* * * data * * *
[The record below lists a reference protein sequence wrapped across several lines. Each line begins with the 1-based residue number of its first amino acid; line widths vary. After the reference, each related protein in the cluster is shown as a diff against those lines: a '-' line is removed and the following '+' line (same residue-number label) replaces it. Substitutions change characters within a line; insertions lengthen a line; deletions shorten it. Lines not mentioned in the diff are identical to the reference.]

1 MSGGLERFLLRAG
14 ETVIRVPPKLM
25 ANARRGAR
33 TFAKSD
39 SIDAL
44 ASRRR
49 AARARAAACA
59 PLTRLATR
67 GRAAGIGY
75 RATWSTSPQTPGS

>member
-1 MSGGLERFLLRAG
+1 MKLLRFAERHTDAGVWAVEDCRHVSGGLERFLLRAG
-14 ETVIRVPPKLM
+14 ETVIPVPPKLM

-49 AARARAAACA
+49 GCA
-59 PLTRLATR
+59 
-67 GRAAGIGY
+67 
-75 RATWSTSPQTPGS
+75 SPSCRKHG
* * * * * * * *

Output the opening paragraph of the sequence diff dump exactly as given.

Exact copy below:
[The record below lists a reference protein sequence wrapped across several lines. Each line begins with the 1-based residue number of its first amino acid; line widths vary. After the reference, each related protein in the cluster is shown as a diff against those lines: a '-' line is removed and the following '+' line (same residue-number label) replaces it. Substitutions change characters within a line; insertions lengthen a line; deletions shorten it. Lines not mentioned in the diff are identical to the reference.]